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-   -   !command expansion in csh vs. bash (http://www.linuxquestions.org/questions/linux-software-2/command-expansion-in-csh-vs-bash-579545/)

jhwilliams 08-24-2007 02:10 PM

!command expansion in csh vs. bash
 
In tcsh, when I type
Code:

tcsh% !command
, followed by a tab, it autocompletes to show the actual command.
In bash, on the other hand, when I type
Code:

bash# !command
, followed by a tab, it does not autocomplete and I have no way of knowing what command is actually going to be executed. However, noone wants to use The Clown SHell; can I get this feature in bash?

MensaWater 08-24-2007 02:27 PM

bash# command (no exclamation) + tab DOES autocomplete
unless there is more than one match in which case hitting tab a second time will give you the list of matches.

jhwilliams 08-24-2007 03:33 PM

Quote:

bash# command (no exclamation) + tab DOES autocomplete
Indeed. Not of any particular worth for long commands you'd want to rip out of the history due to their length, though.

gilead 08-24-2007 04:13 PM

Bash does support history expansion. There's a fair bit of info in the man page so I won't quote it, but if you search in it for HISTORY EXPANSION (in upper case) it's explained reasonably well.

MensaWater 08-24-2007 04:59 PM

Quote:

Originally Posted by jhwilliams (Post 2869545)
Indeed. Not of any particular worth for long commands you'd want to rip out of the history due to their length, though.

OK you're talking about history rather than expansion.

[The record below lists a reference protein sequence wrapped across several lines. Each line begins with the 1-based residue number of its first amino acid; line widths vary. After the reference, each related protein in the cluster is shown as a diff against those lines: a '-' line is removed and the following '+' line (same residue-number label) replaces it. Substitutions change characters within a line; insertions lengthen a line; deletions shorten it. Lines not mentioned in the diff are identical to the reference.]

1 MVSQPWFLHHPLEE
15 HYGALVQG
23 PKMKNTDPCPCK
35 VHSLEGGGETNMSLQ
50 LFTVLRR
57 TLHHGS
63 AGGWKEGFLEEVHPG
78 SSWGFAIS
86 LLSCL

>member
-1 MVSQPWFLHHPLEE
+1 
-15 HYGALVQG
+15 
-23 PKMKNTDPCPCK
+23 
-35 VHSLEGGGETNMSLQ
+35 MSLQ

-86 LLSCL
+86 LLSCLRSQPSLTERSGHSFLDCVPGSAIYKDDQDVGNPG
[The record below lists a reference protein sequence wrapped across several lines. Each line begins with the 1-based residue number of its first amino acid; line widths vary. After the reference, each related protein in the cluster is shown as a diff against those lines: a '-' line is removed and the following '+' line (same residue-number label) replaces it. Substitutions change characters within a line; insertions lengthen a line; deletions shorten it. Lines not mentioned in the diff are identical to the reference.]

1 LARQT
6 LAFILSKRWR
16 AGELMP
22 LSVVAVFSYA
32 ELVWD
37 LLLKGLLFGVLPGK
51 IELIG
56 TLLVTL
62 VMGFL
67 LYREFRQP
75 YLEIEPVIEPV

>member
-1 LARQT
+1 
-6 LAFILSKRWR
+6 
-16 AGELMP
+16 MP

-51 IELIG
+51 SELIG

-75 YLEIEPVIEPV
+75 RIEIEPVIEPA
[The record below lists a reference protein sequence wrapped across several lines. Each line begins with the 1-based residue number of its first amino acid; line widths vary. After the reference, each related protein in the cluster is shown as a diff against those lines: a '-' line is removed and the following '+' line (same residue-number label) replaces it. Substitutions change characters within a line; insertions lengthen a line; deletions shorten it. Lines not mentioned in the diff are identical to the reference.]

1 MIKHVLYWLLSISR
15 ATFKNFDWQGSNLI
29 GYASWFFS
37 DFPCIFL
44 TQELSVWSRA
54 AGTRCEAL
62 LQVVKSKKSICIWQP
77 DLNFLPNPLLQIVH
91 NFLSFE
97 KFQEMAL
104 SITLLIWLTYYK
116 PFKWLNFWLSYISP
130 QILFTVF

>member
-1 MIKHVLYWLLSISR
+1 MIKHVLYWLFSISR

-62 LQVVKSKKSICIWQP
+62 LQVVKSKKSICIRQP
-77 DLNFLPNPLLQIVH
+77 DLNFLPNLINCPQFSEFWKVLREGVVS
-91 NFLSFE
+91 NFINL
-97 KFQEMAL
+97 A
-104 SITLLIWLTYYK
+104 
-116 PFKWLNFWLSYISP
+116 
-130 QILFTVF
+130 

My own preference is to do "set -o vi" as I do with ksh. Doing "esc-k" then will let me scroll through shell history. Once there I can do /pattern to search for a specific pattern in shell history. One of my favorites in doing this however is that I can simply hit "v" once I have the command back and that will open a vi session with the command in it - great for working out complicated pipelines then incorporating them within for loops.

jhwilliams 08-24-2007 05:07 PM

Quote:

Originally Posted by jlightner (Post 2869652)
My own preference is to do "set -o vi"

Hm, trying it out now - not too shabby.

fvu 08-25-2007 02:33 AM

When you specify `set show-all-if-ambiguous on' in .inputrc (the readline configuration file), you only have to press TAB once in bash to get the list of possible completions. Re-login after modifications:

Code:

# Produce list of all possible completions at single tab
set show-all-if-ambiguous on

See also:
http://www.fvue.nl/wiki/Bash:_My_configuration


Freddy Vulto
http://fvue.nl/wiki/Bash

jhwilliams 08-25-2007 09:52 PM

Quote:

Originally Posted by fvu (Post 2869945)

Line 32 of your .bashrc that sets the main prompt - what is going on in this line?

Code:

export PS1=$'\[\e[0;34m\]\!\[\e[0m\]\[\e[1;32m\]$(stoppedjobs)\[\e[0m\]:\u@\h:\w> '

fvu 08-27-2007 03:29 PM

This is an explanation of my bash `PS1' setting as can be found at http://fvue.nl/wiki/Bash:_My_configuration

Code:

# \[\e[0;34m\]  : start blue
# \!            : show history number of command
# \[\e[0m\]      : stop blue
# \[\e[1;32m\]  : start light green
# $(stoppedjobs) : execute shell function `stoppedjobs' which
#                  returns `%' plus number of jobs
#                (see http://www.fvue.nl/wiki/Bash:_My_configuration)
# \[\e[0m\]      : stop light green
# \u            : show username
# \h            : show hostname
# \w            : show working directory
export PS1=$'\[\e[0;34m\]\!\[\e[0m\]\[\e[1;32m\]$(stoppedjobs)\[\e[0m\]:\u@\h:\w> '

Example prompt:
502%1:freddy@pluto:/usr/local>
See also: http://www.tldp.org/HOWTO/Bash-Prompt-HOWTO/


Freddy Vulto
http://fvue.nl/wiki/Bash

syg00 08-27-2007 05:04 PM

<ctrl>-r ???


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